Early Seashore Resorts of Cohasset
Oliver H. Howe
From Oliver H. Howe, "Early Sea?Shore Resorts of Cohasset,"
Cohasset Cottager, July 4, 1930.
The early colonial life of Massachusetts was chiefly concerned with
the hard necessities of subduing the forest and tilling the soil. Journeys
were difficult and undertaken only from necessity. The people had no
time and little inclination for recreation, and the quiet, moderate
life of those times developed no pressing need for it, except for such
pleasures as the people might have in their own households and with
their neighbors, together with a certain amount of gunning and fishing.
It is doubtful whether the charms of the South Shore began to attract
visitors to any appreciable extent before 1840. Aside from the Black
Rock House, there was a small group of hotels here around 1850. "Biah"
Baker had one on the little triangle now known as Wadleigh Park at the
end of Green Hill Beach. A little later he built a hotel on the beach
near the junction of Jerusalem Road and Atlantic Avenue. The locality
is still marked by his old well. Later on he built on Jerusalem Road
on what was later known as the Chappelle estate.
Another, called the Minot House, stood on the beach (on what is now
Atlantic Avenue) a little to the eastward of Baker's second hotel. The
Minot House had a barn and bowling alley. When torn down, the material
of the hotel was made into the Nobscusset House at East Dennis.
Further to the eastward and on the landward side of the road was a
long, rambling structure, with a two?story piazza, called the Franklin
House. This stood abandoned and in solitary neglect for many years until,
after being damaged by the 1898 gale, it was taken down.
Mr. and Mrs. Robert T. Beal much later kept a small boardinghouse on
the easterly side of Jerusalem Road a few rods south of its junction
with Atlantic Avenue. All these establishments were frequented principally
by gunners and sportsmen.
The large residence a short distance west of the present Black Rock
House was originally a hotel and bore successively the names Crockett
House and Rockville House.
Turning for a moment to Cohasset village, Thomas Smith kept an inn
in the house on Main Street at the southerly end of Cohasset Common,
and more recently owned by Joseph St. John. Joel Willcutt's diary contains
this record: "Mr. Smith's sign?post raised 24 June 1822."
The large house opposite, now owned by Dr. H. E. Fernald, was an inn
later on under the management of Thomas M. Smith, son of Thomas just
named. Later on (1887 to 1890) it was again a hotel kept by R. C. Davis
and called the Brunswick.
Just previous to 1850 three notable boardinghouses were started at
about the same time. Mr. and Mrs. John Hunt kept one in the house high
on the hill near the junction of Jerusalem Road and Atlantic Avenue,
for many years owned by "Judge" Kelley.
Another, the outstanding old-time resort of Cohasset, was the Pleasant
Beach House kept for many years by Peter C. Kimball and his estimable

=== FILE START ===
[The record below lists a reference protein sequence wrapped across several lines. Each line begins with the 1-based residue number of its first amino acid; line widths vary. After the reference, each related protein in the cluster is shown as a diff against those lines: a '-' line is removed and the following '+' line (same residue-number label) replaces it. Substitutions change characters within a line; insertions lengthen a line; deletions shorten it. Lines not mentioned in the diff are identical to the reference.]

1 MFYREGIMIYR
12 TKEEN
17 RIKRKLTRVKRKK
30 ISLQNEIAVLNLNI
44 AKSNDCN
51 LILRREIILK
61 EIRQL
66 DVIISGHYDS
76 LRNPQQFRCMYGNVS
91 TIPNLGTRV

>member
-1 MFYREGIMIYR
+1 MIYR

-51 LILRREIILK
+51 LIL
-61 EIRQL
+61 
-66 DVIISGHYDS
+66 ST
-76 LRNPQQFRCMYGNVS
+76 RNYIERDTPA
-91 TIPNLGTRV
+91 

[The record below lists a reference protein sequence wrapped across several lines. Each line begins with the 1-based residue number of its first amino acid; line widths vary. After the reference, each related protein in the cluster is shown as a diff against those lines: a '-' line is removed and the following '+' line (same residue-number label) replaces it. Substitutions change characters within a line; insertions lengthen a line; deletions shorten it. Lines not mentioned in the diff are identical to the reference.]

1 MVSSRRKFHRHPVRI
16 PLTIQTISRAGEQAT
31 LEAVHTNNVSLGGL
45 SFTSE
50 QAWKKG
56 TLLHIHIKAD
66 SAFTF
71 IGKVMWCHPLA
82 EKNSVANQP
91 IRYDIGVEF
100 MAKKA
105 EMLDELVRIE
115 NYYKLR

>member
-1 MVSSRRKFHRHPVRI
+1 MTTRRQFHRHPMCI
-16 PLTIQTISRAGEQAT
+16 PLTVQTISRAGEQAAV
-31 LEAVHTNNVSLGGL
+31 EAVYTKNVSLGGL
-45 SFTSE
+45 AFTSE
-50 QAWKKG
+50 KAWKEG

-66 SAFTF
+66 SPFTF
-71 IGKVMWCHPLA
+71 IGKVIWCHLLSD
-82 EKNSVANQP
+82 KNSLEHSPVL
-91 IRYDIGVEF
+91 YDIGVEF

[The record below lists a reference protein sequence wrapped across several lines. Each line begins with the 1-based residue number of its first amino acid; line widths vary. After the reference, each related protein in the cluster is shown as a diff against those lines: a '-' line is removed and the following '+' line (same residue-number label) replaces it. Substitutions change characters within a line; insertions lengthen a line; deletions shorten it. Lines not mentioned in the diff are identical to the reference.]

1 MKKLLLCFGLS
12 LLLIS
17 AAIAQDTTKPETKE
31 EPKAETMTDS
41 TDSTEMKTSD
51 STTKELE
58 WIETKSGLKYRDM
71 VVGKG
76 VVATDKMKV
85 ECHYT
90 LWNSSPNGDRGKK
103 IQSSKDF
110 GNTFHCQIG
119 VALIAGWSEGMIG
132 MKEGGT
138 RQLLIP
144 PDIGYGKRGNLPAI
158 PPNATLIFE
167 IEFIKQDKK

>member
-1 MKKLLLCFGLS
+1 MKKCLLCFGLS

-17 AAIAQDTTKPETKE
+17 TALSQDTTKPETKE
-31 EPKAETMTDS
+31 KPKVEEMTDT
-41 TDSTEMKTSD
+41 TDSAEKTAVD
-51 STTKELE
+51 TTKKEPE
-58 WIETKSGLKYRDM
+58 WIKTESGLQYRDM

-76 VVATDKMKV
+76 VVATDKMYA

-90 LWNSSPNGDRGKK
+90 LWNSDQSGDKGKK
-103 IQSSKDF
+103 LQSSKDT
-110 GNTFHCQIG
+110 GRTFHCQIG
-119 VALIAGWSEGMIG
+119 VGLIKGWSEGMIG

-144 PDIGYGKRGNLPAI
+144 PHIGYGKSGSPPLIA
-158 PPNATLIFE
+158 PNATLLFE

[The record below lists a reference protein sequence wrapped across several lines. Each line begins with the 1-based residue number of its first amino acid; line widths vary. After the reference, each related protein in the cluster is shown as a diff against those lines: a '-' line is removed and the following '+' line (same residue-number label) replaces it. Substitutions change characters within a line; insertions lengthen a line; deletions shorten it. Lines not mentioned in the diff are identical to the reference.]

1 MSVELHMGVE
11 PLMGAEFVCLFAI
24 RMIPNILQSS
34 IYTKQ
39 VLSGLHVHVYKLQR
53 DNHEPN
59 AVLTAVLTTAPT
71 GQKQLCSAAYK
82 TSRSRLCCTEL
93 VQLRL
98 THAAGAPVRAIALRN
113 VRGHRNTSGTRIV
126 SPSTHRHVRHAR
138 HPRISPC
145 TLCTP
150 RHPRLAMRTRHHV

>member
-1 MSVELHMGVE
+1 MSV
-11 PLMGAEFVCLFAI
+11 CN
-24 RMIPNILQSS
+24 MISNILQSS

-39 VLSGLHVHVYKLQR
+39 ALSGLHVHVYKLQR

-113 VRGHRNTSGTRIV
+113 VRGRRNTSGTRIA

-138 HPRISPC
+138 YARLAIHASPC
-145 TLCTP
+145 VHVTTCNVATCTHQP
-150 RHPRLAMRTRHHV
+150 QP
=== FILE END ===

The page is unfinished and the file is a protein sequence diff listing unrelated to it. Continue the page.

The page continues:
wife. It stood high above the ledges, near what was long known as Kimball's
Point. This house had a great reputation for its fine cooking. Delicious
"schrod," lobsters, clams, and potato chips, added to the
delightful sea breezes and picturesque scenery, attracted people from
far and near. The house stood until 1881, when it was burned. After
some delay, during which the business was carried on in a small way
in two cottages, another hotel was built on the point and run for some
years mainly by the son, Henry B. Kimball, until the building was burned
in 1909, and the location finally sold for residential purposes to Col.
Henry L. Kincaide.
A third and notable boardinghouse was kept for many years on Jerusalem
Road, nearly opposite the junction with Nichols Road, by Mr. and Mrs.
Warren Bates. It had a very high grade of guests, many of whom came
from year to year.
A similar quiet and select house was kept some years later by Mrs.
Winslow in the old Lothrop House at Sandy Cove (now the home of Mr.
The success of these early establishments?the first that really attracted
persons of culture?was due largely to the wives of the proprietors.
Mrs. Peter Kimball, Mrs. Warren Bates, Mrs. John Hunt, and Mrs. Winslow
were all superior women, excellent cooks, and careful housekeepers,
women of high character and fine personality.
Much of the character of our summer residents was dependent upon the
hospitality and excellence of their houses. Many persons who came as
transient guests returned to build houses here and to become permanent
summer residents. The charm of Cohasset impresses all comers, and in
fact many native sons and daughters who went elsewhere after marriage
have returned to spend their lives here.
Cohasset has not developed large hotels, but has multiplied summer
homes. Many of our summer residents have felt a deep interest in the
welfare of the town. The hotels and boardinghouses have often been connecting
links, introducing the stranger to a quiet and pleasant life amid charming
and delightful scenery.